I asked some pastor friends, “Looking back on your career, what would you do different?”
And one answered, “I would have never been a pastor. If I knew what kind of toll the pastorate was going to have on my sons, I would have never gotten into the job.”
“Really? Then, what would you have become?”
“Anything. A secretary in a law firm. Anything other than this, really.”
It was shocking to hear. I had a sinking feeling that made me want to run home and hug my daughter. Because my husband is also a pastor, we have to be vigilant about not letting it completely consume our lives. It’s easy to go from doing something that we love doing, to letting that something grow like a cancer, until there is nothing left of our lives.
There are certain things that we can’t avoid. We have to work evenings and on weekends. And on most holidays, we have to ratchet the hours up even more. We all have cell phones and email, so that we’re on-call a lot. (But, lest I sound too pathetic–we have perks too. I take my daughter to work a lot, and everyone is happy to see her. And we have vacations. Four weeks of holiday that I have learned to relish with great intensity.)
The message of how a parent’s work can destroy a life was certainly one that stuck with me when I read Crazy for God. It’s an interesting memoir, filled with the antics of a missionary kid, who had a fantastic childhood, in many ways.
But, there are the strange, painful realities too. Francis Schaeffer, who was known as the intellectual evangelical, who was educating the world about art and literature, was letting his young son, Frank, flounder without basic schooling.
Edith Schaeffer, who was an extraordinary hostess, setting out fine china every night, and treating every person as if he or she was royalty, welcoming anyone in their home, was also crowding out her introverted son.
As Francis and Edith allowed themselves to become martyrs for their work, they could not be there for the person who depended on them the most, who needed for them to be very much alive.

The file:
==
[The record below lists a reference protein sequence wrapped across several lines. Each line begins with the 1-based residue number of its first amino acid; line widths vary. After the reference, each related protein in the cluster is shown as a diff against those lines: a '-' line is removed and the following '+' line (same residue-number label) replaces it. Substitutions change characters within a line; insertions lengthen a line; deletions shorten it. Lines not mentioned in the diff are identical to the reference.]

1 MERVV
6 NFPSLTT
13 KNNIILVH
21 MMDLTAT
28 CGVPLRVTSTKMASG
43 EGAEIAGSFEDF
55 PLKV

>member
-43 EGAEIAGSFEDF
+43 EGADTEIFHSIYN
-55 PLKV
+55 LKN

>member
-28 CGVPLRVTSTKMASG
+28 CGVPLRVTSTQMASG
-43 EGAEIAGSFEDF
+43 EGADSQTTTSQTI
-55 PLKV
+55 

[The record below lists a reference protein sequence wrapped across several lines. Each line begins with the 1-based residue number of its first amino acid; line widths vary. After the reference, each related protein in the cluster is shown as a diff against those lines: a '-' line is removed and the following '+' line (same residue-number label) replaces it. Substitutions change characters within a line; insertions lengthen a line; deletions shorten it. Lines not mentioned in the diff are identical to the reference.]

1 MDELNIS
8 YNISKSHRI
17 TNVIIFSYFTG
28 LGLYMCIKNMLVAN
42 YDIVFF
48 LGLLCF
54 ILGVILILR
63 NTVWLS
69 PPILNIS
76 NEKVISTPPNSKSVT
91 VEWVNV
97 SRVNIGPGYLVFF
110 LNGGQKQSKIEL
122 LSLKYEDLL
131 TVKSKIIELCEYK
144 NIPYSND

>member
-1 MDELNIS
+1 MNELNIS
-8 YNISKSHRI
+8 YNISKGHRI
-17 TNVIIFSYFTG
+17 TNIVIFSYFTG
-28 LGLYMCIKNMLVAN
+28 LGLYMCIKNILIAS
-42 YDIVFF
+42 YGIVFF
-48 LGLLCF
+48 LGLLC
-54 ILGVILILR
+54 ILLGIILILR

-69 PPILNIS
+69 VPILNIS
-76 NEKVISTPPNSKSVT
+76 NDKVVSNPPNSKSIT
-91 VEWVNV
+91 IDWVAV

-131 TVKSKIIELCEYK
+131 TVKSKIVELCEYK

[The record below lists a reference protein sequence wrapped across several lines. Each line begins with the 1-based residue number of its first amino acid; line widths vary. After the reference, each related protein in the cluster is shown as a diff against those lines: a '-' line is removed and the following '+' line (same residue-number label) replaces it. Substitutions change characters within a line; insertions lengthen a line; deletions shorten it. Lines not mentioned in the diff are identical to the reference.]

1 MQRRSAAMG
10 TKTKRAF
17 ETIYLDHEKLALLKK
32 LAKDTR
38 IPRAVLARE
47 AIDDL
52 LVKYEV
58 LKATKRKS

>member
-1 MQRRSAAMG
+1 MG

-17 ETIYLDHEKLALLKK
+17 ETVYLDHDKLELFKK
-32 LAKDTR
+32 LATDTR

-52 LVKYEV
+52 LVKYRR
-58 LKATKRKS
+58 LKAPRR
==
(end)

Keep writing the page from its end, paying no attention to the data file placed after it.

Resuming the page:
The memoir wasn’t sad. It was an interesting, inside perspective of a far-from-perfect famous Christian family. A third-culture kid (as many missionary children are called) who never felt at home in Switzerland or the U.S.
As with most dysfunctional families, there is always a scapegoat, someone who calls attention to the unhealthy system and is subsequently discredited. We’ve seen them. It’s the rebellious teenager, who seems to be sole source of the otherwise flawless family’s problems. Until you spend about five minutes with the family together and realize that he’s probably the healthiest one.
Frank Schaeffer plays that role perfectly.
Although the memoir wasn’t sad, subsequently, reading some of the reviews has been heartbreaking. It seems that Frank Schaeffer has destroyed the life work of his parents. How? By telling his perspective. By choosing a different path. By allowing himself to have his own voice.
Frank Schaeffer is in his fifties, sorting out his complicated family history, as we all must. And yet, I think the most dismal part of this story is what was not written. It’s that there is still no space for him, for his feelings, and for his voice. His parents’ ministry led to a neglect that shattered his life in very basic ways. And, as a writer, in order for Frank to put his own self back together, he will have to continue to tell his sordid story, with all the truth he can muster, even if it destroys our glossy image of what his family ought to have been.
The tragedy of this tale is in the fact that even though his dad is dead and his mother is in her nineties, it seems he still can’t have his own room.